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Deadly Blues launch

Thursday, 23rd May, 2019

(From left) Ian Lacey, Justin Files, Aunty Maureen O’Donnell, Nathan Blacklock and fellow rugby league legend Paul Langmack at the Deadly Blues launch. PICTURE: Callum Marshall (From left) Ian Lacey, Justin Files, Aunty Maureen O’Donnell, Nathan Blacklock and fellow rugby league legend Paul Langmack at the Deadly Blues launch. PICTURE: Callum Marshall

By Callum Marshall

A new campaign encouraging Indigenous community members to talk to their local GP and get their 715 health check was officially launched at Maari Ma yesterday.

The launch, which also took place across five other Indigenous health care services across the state, was part of the new Deadly Blues campaign.

The campaign is an offshoot of the Deadly Choices initiative of the Queensland based Institute for Urban Indigenous Health (IUIH).

It’s aim is to ‘empower Aboriginal and Torres Strait Islander peoples to make healthy choices for themselves and their families - to stop smoking, to eat good food and exercise daily’, alongside getting their annual health checks.

With New South Wales Rugby League wanting to replicate the program across the state, the Deadly Blues campaign has been launched in the lead up to the upcoming State of Origin series, with every individual who gets their 715 health check getting a free Deadly Blues shirt.

Deadly Choices Ambassador Ian Lacey said launching the new campaign for New South Wales was a ‘no-brainer.’

“When NSW Rugby League reached out to us to come up with something using their State of Origin brand, it was a no-brainer for us,” he said.

“For us to activate that we needed to obviously have some services connected to on the ground. 

“So we put the call out to some of our existing partners and Maari Ma was one of them.

“We invited them to come along and they’ve been more than willing to take part and run with it.”

Ian said the campaign will run over three years and has been fully funded by the federal government.

He said its aim was to do more than just encourage Indigenous community members to access primary healthcare services.

“We also want to look at how we can use the brand of rugby league to encourage our community members, from right across the state, to better themselves and get themselves into the leap pathways.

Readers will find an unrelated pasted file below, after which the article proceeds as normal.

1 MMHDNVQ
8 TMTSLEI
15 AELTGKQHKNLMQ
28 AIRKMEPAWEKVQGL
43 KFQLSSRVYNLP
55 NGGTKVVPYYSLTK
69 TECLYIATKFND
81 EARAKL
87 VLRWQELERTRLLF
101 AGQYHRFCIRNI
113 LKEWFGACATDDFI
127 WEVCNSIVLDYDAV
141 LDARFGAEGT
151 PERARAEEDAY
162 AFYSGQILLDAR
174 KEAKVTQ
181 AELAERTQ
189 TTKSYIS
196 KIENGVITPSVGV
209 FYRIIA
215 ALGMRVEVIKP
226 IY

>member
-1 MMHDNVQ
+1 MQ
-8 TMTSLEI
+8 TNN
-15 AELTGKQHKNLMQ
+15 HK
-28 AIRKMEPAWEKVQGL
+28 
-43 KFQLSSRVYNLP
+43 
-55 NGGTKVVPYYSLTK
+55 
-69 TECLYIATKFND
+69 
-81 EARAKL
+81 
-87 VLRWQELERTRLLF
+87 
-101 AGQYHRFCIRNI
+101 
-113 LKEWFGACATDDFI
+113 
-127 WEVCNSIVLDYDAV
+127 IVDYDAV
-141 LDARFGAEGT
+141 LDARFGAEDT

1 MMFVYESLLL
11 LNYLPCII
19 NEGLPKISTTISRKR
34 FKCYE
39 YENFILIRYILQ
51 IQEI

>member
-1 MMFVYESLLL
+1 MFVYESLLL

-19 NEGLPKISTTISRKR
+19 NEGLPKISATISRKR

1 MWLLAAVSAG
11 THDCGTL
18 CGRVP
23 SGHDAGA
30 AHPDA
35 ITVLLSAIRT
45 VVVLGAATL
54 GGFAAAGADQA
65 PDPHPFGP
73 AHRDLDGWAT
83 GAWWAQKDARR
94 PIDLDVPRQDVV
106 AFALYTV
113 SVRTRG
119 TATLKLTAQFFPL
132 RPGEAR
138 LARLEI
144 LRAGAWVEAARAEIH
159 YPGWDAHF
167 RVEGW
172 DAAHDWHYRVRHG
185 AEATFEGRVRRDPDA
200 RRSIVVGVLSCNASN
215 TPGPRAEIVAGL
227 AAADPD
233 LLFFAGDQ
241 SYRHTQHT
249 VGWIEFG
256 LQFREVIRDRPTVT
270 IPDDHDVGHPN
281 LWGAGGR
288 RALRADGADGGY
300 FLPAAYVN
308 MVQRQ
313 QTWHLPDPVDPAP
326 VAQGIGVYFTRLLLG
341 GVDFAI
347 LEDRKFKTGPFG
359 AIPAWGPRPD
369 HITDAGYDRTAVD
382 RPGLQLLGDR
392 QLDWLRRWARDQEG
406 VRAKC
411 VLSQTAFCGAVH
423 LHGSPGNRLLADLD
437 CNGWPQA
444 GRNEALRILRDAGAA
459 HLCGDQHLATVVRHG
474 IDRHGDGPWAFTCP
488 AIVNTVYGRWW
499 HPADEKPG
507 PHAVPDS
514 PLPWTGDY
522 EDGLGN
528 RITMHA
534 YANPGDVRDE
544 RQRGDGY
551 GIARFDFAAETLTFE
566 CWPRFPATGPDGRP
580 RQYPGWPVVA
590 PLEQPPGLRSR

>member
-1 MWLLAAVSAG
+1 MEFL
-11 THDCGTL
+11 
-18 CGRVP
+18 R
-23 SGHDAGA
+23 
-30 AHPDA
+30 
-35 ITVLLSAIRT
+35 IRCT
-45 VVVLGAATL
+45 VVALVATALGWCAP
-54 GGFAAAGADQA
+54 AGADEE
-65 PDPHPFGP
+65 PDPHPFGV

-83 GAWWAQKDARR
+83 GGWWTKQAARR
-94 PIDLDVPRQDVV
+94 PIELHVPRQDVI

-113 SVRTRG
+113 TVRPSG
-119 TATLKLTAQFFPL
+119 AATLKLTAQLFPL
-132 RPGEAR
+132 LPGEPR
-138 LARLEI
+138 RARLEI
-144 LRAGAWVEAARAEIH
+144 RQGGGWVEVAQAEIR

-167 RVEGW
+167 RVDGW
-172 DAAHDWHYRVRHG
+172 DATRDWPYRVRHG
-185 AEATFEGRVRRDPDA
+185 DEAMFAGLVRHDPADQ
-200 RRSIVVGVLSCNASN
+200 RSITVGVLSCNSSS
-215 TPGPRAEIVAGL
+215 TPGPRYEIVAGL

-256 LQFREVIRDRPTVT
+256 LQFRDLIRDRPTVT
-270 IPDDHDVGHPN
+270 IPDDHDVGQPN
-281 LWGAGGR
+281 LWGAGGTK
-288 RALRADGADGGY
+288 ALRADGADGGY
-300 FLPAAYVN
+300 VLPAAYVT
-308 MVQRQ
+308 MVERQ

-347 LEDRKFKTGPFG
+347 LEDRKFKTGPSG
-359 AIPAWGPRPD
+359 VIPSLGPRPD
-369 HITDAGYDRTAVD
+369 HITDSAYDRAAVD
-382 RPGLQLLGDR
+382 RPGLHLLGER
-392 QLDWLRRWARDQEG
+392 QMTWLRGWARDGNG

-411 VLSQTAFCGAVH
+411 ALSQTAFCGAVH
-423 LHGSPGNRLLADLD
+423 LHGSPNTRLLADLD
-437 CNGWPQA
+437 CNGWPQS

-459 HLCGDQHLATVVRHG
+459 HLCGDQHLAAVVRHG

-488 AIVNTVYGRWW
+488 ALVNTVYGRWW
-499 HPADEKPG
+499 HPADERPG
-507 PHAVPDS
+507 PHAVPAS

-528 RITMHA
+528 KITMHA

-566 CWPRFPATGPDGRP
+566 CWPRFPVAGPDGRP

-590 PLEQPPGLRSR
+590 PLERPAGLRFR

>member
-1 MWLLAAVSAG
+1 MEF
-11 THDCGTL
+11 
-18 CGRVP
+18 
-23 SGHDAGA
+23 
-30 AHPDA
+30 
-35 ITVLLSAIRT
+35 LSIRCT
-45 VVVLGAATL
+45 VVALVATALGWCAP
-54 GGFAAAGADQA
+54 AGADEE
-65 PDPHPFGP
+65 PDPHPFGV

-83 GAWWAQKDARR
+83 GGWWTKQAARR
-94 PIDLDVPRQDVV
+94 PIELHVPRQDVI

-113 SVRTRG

“And tying rugby league alongside health (makes a lot of sense as well), you’ve got to be healthy to play the game at the highest level.

“So all the key messaging is very much similar to what a rugby league player hears, it’s just about putting that into context for our community members.”

Maari Ma CEO Justin Files said campaigns like Deadly Blues were incredibly important in getting the community into the health service for their check-ups.

“When we launched the Deadly Choice partnership we had the All-Stars jerseys we were able to share with the community, and they’ve already shown to be successful in terms of encouraging the community into the service,” he said.

“With the Blues one and the State of Origin being so close, there’ll be quite a few people wanting to come through the door to get them.

“And we need to be able to do whatever we can to be able to encourage our target population to come in and have their health checks.

“To have a yarn with a GP about what’s going on, but also so the GP can do some of your standard observations like blood pressure and sugar levels.”

Helping to get more people coming in is rugby league legend Nathan Blacklock, a Deadly Blues Ambassador. 

The former Roosters and Dragons player, the NRL’s top try scorer for three consecutive years from 1999 to 2001, said it was great to see so some famous faces get on board with the campaign. 

“With the New South Wales Rugby league coming on board, it just goes to show that they actually care about community and they want to give back to it as well,” he said.

“Especially with Freddie (Brad Fittler, NSW Blues Coach) on board, he’s 100 per cent behind it.

“To have someone like him and Dave Trodden (CEO, NSW Rugby) pushing it (is great because) we can actually go into the community with a bit more ammunition to help them and give them a bit more drive.”

He said it was incredibly beneficial for communities to see the games stars discuss their own health checks and the importance it means to them.

“I think getting the other rugby league players in (is really beneficial because) the community gets a chance to meet them face-to-face, talk with them, spend some time with them and learn that they’re doing the same thing as well, which is looking after themselves.

“So the community sees these young men that are out there playing rugby league, always on TV and media, come back to the community and look after themselves.

“And it grounds the players a bit, gets them back to a community level.

“I mean we’re human, we’ve got to do health checks all the time.

“You don’t know what could be wrong with you as you get older, so I’ll get mine every year. And with a family as well, I’ve got to make sure I’m around for them.”

The importance of getting big name players on board was echoed by Ian.

“Historically in Aboriginal health getting a male to access a primary healthcare clinic has been very difficult,” he said.

“But on the back of having these partnerships and these campaigns, back home in south-east Queensland we’ve actually seen a 50 per cent ratio of men accessing services. So 50-50 with the females.

“That’s unheard of across the country and it’s all on the basis of our community members, especially the males, loving the game of rugby league. 

“So they’re happy to come in and get their shirt and support their team and that enables us the ability to look after them long term.”

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